Skip to main content

UCS Channels Goldilocks In Response to Fukushima

NEI's Senior Vice President of Communications, Scott Peterson, passed along the following note concerning last week's report by the Union of Concerned Scientists, "U.S. Nuclear Power Safety One Year After Fukushima."
The Union of Concerned Scientists (UCS) has weighed in on the U.S. response to Fukushima and their conclusion is clear: We’re moving too slowly….No, wait, we’re moving too fast!...Check that, too slow!

Taking a page from Goldilocks, who couldn’t seem to find the right size chair, UCS can’t seem to find the right speed for applying lessons learned in the aftermath of the massive earthquake and tsunami that struck Japan a year ago.

After first praising the Nuclear Regulatory Commission for reacting quickly to the events in Japan, a new UCS report prods the agency to move faster. Then report declares that “speed is not always a virtue.” In the most remarkable twist of logic, UCS criticizes the nuclear energy industry for “acting too hastily by launching a voluntary program” to improve safety.

Really? Moving too quickly to improve safety?


At least the UCS report got something right. The industry is not waiting for orders from the NRC to act. Our FLEX strategy protects against the two main safety issues at Fukushima¬—the loss of electrical power and the loss of cooling capability—by stationing emergency backup equipment in multiple locations, including regional centers.

Every U.S. nuclear operator has committed to order additional equipment by the end of the month, and more than 300 pieces of backup emergency equipment has already been delivered or ordered. Rather than applauding these proactive safety measures, UCS complains that the industry is “jumping the gun” by getting ahead of the NRC.

The industry and the NRC are in general agreement on the issues that need to be addressed, but the regulatory process takes time. After the terrorist attacks on September 11, 2001, the NRC fast-tracked the industry’s safety response by issuing a series of orders, with a deadline of October 2004.

After the industry met that deadline, the NRC began a rulemaking process to codify the orders and essentially get its procedural/bureaucratic house in order. Along the way, it added a few more requirements that weren’t finalized until close to the end of the decade. In that case, UCS distorts the facts to complain that the industry’s response was too slow.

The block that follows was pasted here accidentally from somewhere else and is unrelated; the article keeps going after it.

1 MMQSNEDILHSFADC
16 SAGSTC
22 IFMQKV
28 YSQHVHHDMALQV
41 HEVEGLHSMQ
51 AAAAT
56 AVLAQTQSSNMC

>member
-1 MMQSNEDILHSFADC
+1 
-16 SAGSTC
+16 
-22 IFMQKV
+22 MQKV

Now that we are moving even more quickly to respond to Fukushima, UCS says we are going too fast. Does UCS seriously believe we should just sit and wait while the NRC process unfolds? We see ways to strengthen our defenses against extreme events now, and we are acting. To do otherwise would be an abrogation of our responsibility.

The NRC will oversee our safety enhancements, and will not hesitate tell us to do something more or something different—backed by the agency’s full enforcement authority—as the regulatory process plays out.

That approach might not satisfy Goldilocks or UCS, but we think it is juuuuust right to ensure that lessons learned from Japan are applied as quickly and efficiently as possible.
Scott also contributes on occasion to the Huffington Post.

Comments

Meredith Angwin said…
There's a lot of Goldilocks in the rhetoric of nuclear opponents. For example, Gundersen rails against Vermont Yankee as a plant of very old design, with all sorts of problems that we could solve with a newer type of plant. It's too old.

Then Gundersen testifies against AP 1000s. Among other things, he says the design isn't really tested in use. The AP 1000 is too young.

Gundersen looks for the porridge that is "just right." If he ever found such a porridge, I think he would quickly ascribe it to being too old or too young. Goldilocks can't win.
Anonymous said…